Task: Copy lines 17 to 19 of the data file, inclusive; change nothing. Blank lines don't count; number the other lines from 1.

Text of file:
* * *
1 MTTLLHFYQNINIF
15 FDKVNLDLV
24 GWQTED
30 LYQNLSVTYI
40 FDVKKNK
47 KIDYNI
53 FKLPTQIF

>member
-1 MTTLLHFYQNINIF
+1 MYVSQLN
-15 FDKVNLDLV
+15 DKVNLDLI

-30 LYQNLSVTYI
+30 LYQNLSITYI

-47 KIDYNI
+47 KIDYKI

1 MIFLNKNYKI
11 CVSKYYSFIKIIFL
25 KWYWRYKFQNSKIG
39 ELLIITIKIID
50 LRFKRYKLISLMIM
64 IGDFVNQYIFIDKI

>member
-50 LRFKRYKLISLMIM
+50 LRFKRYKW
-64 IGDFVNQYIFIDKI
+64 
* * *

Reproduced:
1 MIFLNKNYKI
11 CVSKYYSFIKIIFL
25 KWYWRYKFQNSKIG